The government currently sets a target of eight weeks for Local Authorities to determine planning applications. Our current experience with London Boroughs is that they will normally meet this target if the project is straightforward, but are unlikely to deal with it any more quickly. If the project is contentious, for example if there are a lot of objections, it might take longer. We will discuss the most appropriate tactics for your project with you at the time.
If you are a leaseholder this is a good time to apply for freeholder’s consent as required by your lease and we will need to formally notify freeholders that the planning application is being made.
Certain works are categorised as ‘permitted development’ and therefore don’t require planning consent. These include small extensions at ground level, some loft conversions and some external alterations. If your property is in a conservation area then your permitted development rights are more limited. We usually recommend that you apply for a Certificate of Lawful Development if we think your works are permitted development. This is a formal confirmation from the Local Authority that planning permission is not required.
Once the planning application has been submitted, most clients do not want to proceed with the detailed construction drawings until a planning decision has been made. Otherwise there is a risk of abortive fees if the planning application is refused or we need to make amendments to the design to achieve the planning consent. However, if time is short, and the design is straightforward and uncontentious, it is possible for us to move straight on to the next stage.
9 - 11 below complete stages E & F of the RIBA plan of work
9) Planning consent granted – technical design
Once planning consent has been granted we will prepare detailed technical designs and specifications – a different set of drawings to those prepared for the planning application. These will include construction drawings of the various elements of your scheme, co-ordinated with information from the structural engineer and any other specialist consultants.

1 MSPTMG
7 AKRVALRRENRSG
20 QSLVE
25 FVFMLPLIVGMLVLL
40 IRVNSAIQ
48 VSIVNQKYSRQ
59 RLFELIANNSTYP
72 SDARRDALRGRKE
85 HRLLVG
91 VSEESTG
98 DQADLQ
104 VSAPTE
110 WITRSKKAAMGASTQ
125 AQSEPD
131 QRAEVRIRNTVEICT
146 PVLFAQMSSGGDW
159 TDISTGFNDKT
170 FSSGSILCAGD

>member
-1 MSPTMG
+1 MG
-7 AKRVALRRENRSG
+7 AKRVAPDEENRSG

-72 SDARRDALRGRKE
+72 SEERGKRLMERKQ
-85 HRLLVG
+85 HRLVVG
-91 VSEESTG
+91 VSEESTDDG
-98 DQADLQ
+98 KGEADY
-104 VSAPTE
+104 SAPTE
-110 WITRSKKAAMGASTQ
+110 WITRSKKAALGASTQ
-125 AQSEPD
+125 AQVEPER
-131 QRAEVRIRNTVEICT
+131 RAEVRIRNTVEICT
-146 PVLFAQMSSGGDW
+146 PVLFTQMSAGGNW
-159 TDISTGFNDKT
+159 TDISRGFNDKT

We’ll also meet with you to discuss details such as the kitchen and bathroom layouts and fixtures and fittings including ironmongery, lights and built in cupboards. We’ll show you sample boards or catalogue illustrations, or go with you to visit showrooms to look at finishes and fittings etc. In many ways this is the ‘fun’ part of the design - making the decisions that will affect how the spaces look in everyday life.
Now is the time when specialists such as garden designers, interior designers and home entertainment specialists would get involved. If you particularly want to involve interior and garden designers it’s important to define clearly who designs what. For example we design and specify kitchens, bathrooms and fitted furniture such as cupboards, floor and wall finishes, light fittings and colour schemes - but tend not to get involved with furniture or soft furnishings. Similarly we often design garden layouts and detail hard landscaping such as paving and walls - but we don’t deal with planting.
10) Building regulations approval and other consents
The building regulations cover key construction issues such as fire protection, the adequacy of the structural design, energy conservation and so on. We will prepare and submit the buildings regulations application, which normally consists of drawings and a short report on compliance. The statutory period for determining a full plans application is five weeks. If the works are very straightforward we can submit a building notice that means works can start within 48 hours. In this case the building control officer will consider all issues on site rather than looking at drawings in advance. This is fine if the project is very simple, but runs the risk of alterations to work already completed if the building control officer interprets some of the more complex regulations differently to us. There is no difference in the local authority fee for the two options. We would also consider making the application to an approved inspector who may be cheaper than the local authority.
If the works affect party walls with your neighbours, then party wall notices will need to be served in good time. Be aware that this process can take about three months before works can start on site.
11) Pre tender
While the technical design is being completed, we will also prepare the production information for the contractors to price. This will include detailed drawings, layouts and schedules for things like lighting and ironmongery. For all but the smallest projects we will prepare a schedule of works which itemises all works to be carried out, so the contractor can price them individually. This allows us to compare the different tenders and to value the works accurately throughout the construction period. An itemised schedule of works is invaluable if items need to be omitted from the project in order to achieve the budget.